Adadoma Bediako, an oral storyteller, visited Prospect Early Childhood Education Center for an interactive lesson on African folktales. The storytelling show formed a part of the children’s Black History Month celebrations, which also included lessons on black inventors like Garrett Morgan, inventor of the traffic light.
Bediako began the lesson with a folktale from Angola, which she pointed to on a globe. Bediako used a stuffed turtle as a stand-in for the story’s star, much to the delight of the children present. They eagerly pointed out a turtle on their classroom rug as Bediako asked the children about their knowledge of the animal.
Why the Sun and the Moon Live in the Sky
For Bediako’s second folktale, she directed the children’s attention to Nigeria. This story offered an explanation for why the sun and moon live in the sky. The story originated with the Efik, an ethnic group primarily located in southeastern Nigeria. To illustrate the story, Bediako made use of a felt board with felt characters and props.
The story begins with a friendship between the Sun and the Water, co-existing on Earth. When the Sun invites the Water to his home, the Water explains that the Sun’s house is not big enough to host him and his creatures. Undeterred, the Sun returns home to his wife, the Moon, and the two set to work expanding their home. Upon completion, the Sun beckons his friend, the Water, to visit.
“The Sun said, ‘Come in, my friend. Come in!'” narrated Bediako. She urged the children to echo the Sun’s sentiment. “Come in, my friend. Come in!”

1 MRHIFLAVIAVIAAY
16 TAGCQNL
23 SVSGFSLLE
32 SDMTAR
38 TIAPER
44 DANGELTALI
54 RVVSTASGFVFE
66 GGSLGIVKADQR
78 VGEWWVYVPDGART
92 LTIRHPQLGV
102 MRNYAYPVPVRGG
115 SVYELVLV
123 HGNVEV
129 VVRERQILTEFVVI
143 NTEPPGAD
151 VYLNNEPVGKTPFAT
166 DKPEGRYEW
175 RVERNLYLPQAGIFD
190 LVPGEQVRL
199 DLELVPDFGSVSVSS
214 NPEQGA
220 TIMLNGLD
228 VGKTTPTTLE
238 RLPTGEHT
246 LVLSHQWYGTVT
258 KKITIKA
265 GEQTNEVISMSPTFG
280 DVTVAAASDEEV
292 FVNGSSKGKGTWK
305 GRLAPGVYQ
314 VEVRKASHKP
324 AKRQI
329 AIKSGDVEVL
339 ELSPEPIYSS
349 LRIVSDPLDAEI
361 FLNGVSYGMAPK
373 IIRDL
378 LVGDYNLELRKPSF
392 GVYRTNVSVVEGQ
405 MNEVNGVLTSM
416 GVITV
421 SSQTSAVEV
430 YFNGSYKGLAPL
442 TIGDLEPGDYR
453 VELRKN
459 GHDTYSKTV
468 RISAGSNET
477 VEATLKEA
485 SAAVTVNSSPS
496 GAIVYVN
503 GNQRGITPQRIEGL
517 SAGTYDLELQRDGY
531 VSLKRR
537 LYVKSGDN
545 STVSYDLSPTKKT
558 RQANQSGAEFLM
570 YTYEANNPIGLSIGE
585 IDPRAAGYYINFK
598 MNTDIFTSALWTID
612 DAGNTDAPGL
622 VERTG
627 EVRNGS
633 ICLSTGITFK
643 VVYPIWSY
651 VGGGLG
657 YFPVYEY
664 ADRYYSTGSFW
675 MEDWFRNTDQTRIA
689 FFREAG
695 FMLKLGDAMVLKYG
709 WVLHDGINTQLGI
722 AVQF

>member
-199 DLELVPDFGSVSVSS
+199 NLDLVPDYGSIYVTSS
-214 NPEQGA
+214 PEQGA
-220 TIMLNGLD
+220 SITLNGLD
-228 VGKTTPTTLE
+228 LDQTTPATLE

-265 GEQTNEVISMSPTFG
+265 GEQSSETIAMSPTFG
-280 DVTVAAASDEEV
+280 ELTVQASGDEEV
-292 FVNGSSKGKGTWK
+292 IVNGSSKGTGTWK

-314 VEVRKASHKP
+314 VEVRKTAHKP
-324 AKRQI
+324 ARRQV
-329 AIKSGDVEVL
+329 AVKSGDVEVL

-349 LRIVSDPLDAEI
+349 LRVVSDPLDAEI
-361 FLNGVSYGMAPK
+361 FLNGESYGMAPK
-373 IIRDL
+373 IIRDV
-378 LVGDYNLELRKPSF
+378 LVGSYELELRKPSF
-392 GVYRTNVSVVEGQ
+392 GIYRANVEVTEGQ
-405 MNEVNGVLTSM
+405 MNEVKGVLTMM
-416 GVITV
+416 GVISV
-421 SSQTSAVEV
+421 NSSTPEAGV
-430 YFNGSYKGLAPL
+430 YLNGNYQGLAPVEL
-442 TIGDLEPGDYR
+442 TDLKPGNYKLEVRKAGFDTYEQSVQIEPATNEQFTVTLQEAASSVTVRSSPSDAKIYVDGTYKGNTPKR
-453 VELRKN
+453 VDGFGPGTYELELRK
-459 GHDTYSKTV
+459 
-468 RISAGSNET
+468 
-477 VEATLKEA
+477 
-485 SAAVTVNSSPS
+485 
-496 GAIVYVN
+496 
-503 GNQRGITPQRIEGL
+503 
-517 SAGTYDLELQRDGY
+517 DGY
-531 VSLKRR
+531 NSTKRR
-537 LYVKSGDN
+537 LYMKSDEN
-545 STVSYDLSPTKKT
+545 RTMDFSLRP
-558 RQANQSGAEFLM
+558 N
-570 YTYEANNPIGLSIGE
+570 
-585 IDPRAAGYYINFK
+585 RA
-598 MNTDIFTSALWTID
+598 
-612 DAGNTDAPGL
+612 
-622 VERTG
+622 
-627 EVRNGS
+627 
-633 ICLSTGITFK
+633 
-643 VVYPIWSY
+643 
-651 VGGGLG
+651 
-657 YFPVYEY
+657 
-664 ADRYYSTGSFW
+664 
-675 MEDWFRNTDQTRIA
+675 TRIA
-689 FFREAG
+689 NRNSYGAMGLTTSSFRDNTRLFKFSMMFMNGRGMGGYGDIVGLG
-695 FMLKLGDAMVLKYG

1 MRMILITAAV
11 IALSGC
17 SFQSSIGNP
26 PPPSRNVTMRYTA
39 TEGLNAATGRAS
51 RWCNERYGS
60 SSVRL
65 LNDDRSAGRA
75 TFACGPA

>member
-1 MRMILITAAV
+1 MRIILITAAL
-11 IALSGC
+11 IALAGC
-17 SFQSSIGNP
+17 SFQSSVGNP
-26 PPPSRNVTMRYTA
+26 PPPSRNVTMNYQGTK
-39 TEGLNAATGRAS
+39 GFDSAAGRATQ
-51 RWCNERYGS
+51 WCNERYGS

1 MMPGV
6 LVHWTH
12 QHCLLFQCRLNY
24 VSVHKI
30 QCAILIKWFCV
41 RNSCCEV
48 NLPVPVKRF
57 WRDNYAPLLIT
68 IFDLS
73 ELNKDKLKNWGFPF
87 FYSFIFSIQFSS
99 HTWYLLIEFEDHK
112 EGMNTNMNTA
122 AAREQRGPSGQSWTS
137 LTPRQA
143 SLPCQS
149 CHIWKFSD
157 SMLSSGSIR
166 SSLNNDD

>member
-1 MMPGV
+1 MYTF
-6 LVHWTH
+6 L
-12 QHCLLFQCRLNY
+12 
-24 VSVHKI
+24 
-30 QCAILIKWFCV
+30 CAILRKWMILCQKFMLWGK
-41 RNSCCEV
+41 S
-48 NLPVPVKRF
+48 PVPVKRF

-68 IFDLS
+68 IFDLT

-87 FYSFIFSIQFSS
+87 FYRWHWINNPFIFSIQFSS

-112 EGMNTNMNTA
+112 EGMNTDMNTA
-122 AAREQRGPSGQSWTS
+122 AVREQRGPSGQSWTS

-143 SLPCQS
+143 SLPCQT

Students Benefit from Interactive Storytelling
As the Water flowed into the Sun’s home, he brought with him a bevy of sea creatures — sharks, crabs, octopuses, starfish, and more. As Bediako piled the felt animals into the Sun and the Moon’s home, she and Kim Thurman, Director of Childcare, took the opportunity to offer the children a min-lesson in marine biology.
“What is this animal called?” she asked, holding up a relatively large dark blue toy.
“A whale!” one student volunteered.
“And this one?” she continued, this time with a small red toy.
“A lobster!” another student responded.
As the Sun welcomed more and more of Bediako’s animals into his home, the children quickly caught on to their role in the story.
“Come in, my friend,” they exclaimed. “Come in!”
As the Water flooded the home with his creatures, the Sun and the Moon were forced on their roof. Bediako perched them on the top of their felt house. Soon, Bediako noted, the roof too became submerged, and the Sun and the Moon were forced into the sky where they’ve remained ever since.
Celebrating a Rich Oral Storytelling Tradition
African and African American culture contain a rich and vast oral storytelling tradition. African folktales like those that Bediako shared are typically told through the oral tradition and tend to include interactive elements. This made Bediako’s folktales especially well-suited for Prospect’s young learners, who are always eager to participate and learn from new visitors.
Following the African folktales, Bediako explained to the children that she had just one more activity for them in their lesson — a song in Swahili. She introduced the song by explaining the origins of Swahili as a trade language. She then explained the song’s meaning.
“The song I’m going to teach you is a song for when you’re leaving. But it’s not a goodbye song, because the meaning of the song is until we meet again,” she said, noting that she might see the children again during another lesson or at the flea market or on the subway.
“Tutaonana, until we meet again,” she sang the students. “Will you sing that with me?”
“Tutaonana, until we meet again,” they chorused.